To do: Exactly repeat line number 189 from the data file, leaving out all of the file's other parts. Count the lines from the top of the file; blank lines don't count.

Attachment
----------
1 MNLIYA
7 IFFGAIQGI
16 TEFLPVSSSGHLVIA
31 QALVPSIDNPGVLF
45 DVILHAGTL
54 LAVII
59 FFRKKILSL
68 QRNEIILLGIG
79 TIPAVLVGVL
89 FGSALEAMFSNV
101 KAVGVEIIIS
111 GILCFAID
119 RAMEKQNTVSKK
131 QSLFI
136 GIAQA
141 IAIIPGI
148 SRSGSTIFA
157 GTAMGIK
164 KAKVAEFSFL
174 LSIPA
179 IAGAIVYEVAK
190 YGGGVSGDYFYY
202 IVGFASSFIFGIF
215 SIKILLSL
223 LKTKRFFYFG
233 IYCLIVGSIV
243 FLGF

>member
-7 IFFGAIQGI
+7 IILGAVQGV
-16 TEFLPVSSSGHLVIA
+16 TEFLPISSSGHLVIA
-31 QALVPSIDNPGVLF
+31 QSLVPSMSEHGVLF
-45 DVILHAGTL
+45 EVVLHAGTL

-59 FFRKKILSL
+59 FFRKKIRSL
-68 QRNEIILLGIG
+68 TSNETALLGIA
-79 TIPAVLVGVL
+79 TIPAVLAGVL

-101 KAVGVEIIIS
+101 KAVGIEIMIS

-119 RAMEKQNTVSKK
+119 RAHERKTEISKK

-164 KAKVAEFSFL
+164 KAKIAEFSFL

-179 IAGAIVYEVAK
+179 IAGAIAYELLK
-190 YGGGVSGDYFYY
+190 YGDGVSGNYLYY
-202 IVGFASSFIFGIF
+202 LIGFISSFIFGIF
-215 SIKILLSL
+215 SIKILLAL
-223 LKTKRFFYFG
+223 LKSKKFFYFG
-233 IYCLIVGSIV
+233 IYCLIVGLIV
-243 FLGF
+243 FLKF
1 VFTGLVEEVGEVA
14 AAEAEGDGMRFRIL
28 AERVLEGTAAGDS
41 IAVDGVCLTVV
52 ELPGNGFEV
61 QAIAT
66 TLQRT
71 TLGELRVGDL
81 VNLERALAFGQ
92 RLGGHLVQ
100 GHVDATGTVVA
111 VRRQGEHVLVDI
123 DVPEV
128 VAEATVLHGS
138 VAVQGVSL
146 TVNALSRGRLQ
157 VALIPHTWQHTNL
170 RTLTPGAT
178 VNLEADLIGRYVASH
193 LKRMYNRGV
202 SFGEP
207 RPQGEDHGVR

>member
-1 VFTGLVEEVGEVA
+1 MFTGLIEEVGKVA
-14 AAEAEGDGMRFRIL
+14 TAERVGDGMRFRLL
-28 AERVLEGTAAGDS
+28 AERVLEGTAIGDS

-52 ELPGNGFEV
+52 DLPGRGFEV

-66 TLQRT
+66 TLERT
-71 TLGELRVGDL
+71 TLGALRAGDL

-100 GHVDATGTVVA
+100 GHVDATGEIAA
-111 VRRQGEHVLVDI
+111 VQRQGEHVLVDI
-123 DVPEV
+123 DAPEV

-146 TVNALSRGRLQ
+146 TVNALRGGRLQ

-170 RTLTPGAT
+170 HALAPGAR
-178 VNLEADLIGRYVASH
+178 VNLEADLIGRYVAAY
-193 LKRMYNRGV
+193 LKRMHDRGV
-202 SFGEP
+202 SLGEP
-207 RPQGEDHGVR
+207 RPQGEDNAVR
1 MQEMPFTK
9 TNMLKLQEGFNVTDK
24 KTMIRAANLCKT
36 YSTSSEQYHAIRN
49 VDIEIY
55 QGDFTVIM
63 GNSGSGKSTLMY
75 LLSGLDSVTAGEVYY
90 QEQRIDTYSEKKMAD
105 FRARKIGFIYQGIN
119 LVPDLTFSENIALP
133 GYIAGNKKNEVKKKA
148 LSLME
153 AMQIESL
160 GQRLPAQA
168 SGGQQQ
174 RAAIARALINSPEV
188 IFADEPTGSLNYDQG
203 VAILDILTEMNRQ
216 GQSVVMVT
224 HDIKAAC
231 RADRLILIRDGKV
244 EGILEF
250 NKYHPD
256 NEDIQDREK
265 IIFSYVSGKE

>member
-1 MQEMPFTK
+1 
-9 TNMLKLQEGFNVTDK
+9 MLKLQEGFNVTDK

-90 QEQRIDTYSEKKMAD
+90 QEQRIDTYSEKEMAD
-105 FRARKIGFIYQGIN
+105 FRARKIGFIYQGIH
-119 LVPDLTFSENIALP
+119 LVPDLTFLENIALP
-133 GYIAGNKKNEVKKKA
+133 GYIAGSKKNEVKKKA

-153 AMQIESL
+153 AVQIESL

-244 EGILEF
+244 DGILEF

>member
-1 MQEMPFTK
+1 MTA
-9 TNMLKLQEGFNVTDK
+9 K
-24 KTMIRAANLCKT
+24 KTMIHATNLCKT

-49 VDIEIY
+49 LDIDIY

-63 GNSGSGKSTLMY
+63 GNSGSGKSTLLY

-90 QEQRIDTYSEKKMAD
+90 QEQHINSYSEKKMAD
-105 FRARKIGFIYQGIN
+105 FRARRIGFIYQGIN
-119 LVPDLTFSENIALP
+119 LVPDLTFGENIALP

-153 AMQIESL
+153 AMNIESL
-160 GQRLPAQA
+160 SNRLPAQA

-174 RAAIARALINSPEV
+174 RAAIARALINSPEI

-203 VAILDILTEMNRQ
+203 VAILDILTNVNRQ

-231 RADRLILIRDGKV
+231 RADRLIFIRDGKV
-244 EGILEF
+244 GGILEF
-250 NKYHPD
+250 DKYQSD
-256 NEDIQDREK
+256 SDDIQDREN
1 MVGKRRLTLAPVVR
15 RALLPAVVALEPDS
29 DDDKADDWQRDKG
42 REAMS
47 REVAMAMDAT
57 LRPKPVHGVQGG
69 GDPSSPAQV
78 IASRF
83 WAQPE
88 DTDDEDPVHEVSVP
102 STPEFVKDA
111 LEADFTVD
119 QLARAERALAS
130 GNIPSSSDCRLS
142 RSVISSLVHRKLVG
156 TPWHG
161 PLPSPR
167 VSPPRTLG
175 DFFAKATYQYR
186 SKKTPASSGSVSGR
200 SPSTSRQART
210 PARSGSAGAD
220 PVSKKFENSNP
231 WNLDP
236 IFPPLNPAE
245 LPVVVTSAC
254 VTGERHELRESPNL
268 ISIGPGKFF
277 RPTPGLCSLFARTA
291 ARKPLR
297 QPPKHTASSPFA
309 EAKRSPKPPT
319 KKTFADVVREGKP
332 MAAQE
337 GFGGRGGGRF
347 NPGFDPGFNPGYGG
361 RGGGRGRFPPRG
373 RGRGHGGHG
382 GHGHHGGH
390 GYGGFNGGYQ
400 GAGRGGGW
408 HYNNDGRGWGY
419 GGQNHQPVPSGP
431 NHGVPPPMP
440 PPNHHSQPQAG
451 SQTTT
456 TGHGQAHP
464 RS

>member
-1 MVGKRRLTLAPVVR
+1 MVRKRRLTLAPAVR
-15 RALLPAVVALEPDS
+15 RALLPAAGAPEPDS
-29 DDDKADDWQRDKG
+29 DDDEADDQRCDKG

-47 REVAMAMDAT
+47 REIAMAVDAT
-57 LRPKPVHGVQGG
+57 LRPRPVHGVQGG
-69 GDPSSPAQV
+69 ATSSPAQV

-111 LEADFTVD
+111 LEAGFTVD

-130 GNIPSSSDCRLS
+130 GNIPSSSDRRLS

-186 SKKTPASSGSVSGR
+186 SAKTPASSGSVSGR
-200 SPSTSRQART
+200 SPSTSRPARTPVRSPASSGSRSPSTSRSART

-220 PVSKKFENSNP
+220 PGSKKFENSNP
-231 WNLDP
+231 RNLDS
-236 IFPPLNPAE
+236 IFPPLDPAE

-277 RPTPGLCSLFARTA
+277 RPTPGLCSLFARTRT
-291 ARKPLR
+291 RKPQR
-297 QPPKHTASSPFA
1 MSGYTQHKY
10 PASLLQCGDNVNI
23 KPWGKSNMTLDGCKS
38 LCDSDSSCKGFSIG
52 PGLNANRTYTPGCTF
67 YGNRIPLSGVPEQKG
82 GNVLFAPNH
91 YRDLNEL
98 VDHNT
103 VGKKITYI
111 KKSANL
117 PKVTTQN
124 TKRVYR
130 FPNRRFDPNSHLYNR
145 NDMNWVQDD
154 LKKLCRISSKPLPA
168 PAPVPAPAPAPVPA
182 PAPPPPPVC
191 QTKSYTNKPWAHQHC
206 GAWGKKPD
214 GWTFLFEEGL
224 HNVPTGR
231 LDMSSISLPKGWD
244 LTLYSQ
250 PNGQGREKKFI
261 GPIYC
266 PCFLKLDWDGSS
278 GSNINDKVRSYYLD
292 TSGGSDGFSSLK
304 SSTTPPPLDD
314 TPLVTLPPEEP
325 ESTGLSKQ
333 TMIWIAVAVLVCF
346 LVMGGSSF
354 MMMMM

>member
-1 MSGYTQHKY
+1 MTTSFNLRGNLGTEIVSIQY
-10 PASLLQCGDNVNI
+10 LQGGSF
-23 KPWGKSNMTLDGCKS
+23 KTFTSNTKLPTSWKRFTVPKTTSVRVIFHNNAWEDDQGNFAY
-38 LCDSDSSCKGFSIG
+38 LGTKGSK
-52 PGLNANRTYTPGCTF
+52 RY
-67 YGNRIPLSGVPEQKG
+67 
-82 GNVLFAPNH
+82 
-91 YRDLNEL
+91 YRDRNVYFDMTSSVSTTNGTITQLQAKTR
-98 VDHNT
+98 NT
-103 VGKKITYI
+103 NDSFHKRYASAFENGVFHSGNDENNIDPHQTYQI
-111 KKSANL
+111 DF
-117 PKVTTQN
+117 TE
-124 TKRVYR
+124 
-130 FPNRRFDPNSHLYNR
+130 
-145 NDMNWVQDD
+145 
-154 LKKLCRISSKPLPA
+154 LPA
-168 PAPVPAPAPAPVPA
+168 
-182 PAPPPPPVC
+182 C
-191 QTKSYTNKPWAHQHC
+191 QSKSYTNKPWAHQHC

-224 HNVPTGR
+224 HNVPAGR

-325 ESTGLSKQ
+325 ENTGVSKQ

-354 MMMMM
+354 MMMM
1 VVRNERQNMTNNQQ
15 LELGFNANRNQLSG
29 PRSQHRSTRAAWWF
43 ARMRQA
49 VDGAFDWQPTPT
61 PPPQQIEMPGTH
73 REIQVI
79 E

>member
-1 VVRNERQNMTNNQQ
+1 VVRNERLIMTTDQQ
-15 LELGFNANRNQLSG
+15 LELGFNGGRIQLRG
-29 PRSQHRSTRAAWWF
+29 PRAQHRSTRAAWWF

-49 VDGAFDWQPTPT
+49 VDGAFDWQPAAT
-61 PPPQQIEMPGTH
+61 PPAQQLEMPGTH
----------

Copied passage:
+250 DKYQSD